What’s more, if the loan originator failed to provide the required documentation then a “true sale” may never have happened. That’s a recipe for chaos in the courts.

 However, this isn’t the biggest problem that we could be looking at.

The biggest problem involves a company that doesn’t exist called MERS (Mortgage Electronic Registration System).

  The big banks have been using this system since the 1990’s. Foreclosure victims have sued the MERS system in the past without success. However, that was before this latest crisis.

 MERS lets banks electronically register their sales of home loans so they can avoid trudging down to the county land-records office. According to its website, MERS is owned by the largest lenders in the country including Bank of America, Citigroup Inc., JPMorgan Chase & Co. and Wells Fargo, in addition to Fannie Mae and Freddie Mac, which own or guarantee more than half of the $11 trillion U.S. mortgage market.

  In March 2009, U.S. Bankruptcy Judge Linda B. Riegle in Las Vegas decided MERS wasn’t a true beneficiary under a trust deed. Since March 2009, supreme courts in Arkansas, Kansas and Maine have found that MERS had no standing in foreclosure proceedings under their states’ laws. The company suffers no injury and lends no money, the panels said.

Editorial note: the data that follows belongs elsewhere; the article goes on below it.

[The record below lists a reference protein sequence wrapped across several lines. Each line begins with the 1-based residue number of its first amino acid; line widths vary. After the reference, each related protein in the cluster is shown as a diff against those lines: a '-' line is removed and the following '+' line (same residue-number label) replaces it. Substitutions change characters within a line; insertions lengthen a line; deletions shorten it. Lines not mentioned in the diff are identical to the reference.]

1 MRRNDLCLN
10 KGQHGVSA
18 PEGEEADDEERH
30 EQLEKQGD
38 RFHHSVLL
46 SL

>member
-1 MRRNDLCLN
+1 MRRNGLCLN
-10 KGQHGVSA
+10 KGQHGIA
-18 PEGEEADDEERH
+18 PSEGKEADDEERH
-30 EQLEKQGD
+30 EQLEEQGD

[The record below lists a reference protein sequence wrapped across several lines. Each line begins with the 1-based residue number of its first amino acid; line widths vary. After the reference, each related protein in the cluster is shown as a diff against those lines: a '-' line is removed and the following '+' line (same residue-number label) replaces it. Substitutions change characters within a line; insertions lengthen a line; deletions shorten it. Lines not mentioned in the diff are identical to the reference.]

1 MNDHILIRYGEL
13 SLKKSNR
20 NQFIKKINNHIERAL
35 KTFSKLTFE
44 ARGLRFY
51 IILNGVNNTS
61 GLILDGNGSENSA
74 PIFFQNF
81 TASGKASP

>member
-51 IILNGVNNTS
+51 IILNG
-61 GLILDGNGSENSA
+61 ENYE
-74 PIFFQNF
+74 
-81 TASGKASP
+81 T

The ruling of “suffers no injury” is one of the founding tenants of our common law system. You can’t just wave a magic wand and make that go away.

  What’s more, we are talking about 50 different state mortgage laws, thus a quick law from Congress won’t hold up.

 No state legislature ever authorized the change in property recording to the MERS system.

 As a practical matter, the incoherence of MERS’ legal position is exacerbated by a corporate structure that is so unorthodox as to arguably be considered fraudulent.

 There’s that word again.

MERS invites financial companies to enter names of their own employees into a MERS webpage which then automatically regurgitates boilerplate “corporate resolutions” that purport to name the employees of other companies as “certifying officers” of MERS. These certifying officers also take job titles from MERS stylizing themselves as either assistant secretaries or vice presidents of the MERS, rather than the company that actually employs them….

 MERS even sells its corporate seal to non-employees on its internet web page for $25.00 each.

 Oh, yeah. This sounds real legitimate, in the same way a mob front company is legit.

  The U.S. Supreme Court has already ruled in the past that “the note and the mortgage are inseparable” in Carpenter v. Longan. Yet the MERS business model is based around seperating the note and mortgage. The Statute of Frauds requires that all agreements to be performed over more than a year’s time, or in which interest in real property is conveyed, must be in writing and bear an actual signature by the party so bound.